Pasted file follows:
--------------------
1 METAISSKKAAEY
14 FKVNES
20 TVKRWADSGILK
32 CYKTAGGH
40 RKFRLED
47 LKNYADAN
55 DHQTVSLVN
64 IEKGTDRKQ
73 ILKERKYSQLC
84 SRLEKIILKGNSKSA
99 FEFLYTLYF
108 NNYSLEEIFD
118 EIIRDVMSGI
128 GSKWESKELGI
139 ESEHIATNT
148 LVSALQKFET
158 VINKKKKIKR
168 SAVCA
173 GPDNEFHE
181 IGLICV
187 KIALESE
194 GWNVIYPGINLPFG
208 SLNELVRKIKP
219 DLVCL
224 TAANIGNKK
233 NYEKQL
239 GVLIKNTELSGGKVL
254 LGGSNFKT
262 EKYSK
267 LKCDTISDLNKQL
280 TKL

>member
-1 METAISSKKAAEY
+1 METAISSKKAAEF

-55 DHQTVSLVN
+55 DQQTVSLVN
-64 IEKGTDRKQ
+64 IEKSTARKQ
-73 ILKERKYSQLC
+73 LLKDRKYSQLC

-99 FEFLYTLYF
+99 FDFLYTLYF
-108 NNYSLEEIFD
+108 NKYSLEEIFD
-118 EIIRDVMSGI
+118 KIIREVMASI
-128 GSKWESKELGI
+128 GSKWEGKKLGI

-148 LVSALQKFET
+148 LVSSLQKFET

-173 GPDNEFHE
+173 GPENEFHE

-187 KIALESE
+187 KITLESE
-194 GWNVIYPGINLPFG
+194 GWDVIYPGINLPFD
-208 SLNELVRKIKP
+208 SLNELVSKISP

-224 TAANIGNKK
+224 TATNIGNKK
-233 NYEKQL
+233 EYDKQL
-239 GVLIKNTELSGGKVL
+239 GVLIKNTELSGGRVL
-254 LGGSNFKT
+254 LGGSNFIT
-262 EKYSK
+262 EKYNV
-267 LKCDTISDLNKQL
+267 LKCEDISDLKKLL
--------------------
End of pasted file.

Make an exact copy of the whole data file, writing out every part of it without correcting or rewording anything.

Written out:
1 METAISSKKAAEY
14 FKVNES
20 TVKRWADSGILK
32 CYKTAGGH
40 RKFRLED
47 LKNYADAN
55 DHQTVSLVN
64 IEKGTDRKQ
73 ILKERKYSQLC
84 SRLEKIILKGNSKSA
99 FEFLYTLYF
108 NNYSLEEIFD
118 EIIRDVMSGI
128 GSKWESKELGI
139 ESEHIATNT
148 LVSALQKFET
158 VINKKKKIKR
168 SAVCA
173 GPDNEFHE
181 IGLICV
187 KIALESE
194 GWNVIYPGINLPFG
208 SLNELVRKIKP
219 DLVCL
224 TAANIGNKK
233 NYEKQL
239 GVLIKNTELSGGKVL
254 LGGSNFKT
262 EKYSK
267 LKCDTISDLNKQL
280 TKL

>member
-1 METAISSKKAAEY
+1 METAISSKKAAEF

-55 DHQTVSLVN
+55 DQQTVSLVN
-64 IEKGTDRKQ
+64 IEKSTARKQ
-73 ILKERKYSQLC
+73 LLKDRKYSQLC

-99 FEFLYTLYF
+99 FDFLYTLYF
-108 NNYSLEEIFD
+108 NKYSLEEIFD
-118 EIIRDVMSGI
+118 KIIREVMASI
-128 GSKWESKELGI
+128 GSKWEGKKLGI

-148 LVSALQKFET
+148 LVSSLQKFET

-173 GPDNEFHE
+173 GPENEFHE

-187 KIALESE
+187 KITLESE
-194 GWNVIYPGINLPFG
+194 GWDVIYPGINLPFD
-208 SLNELVRKIKP
+208 SLNELVSKISP

-224 TAANIGNKK
+224 TATNIGNKK
-233 NYEKQL
+233 EYDKQL
-239 GVLIKNTELSGGKVL
+239 GVLIKNTELSGGRVL
-254 LGGSNFKT
+254 LGGSNFIT
-262 EKYSK
+262 EKYNV
-267 LKCDTISDLNKQL
+267 LKCEDISDLKKLL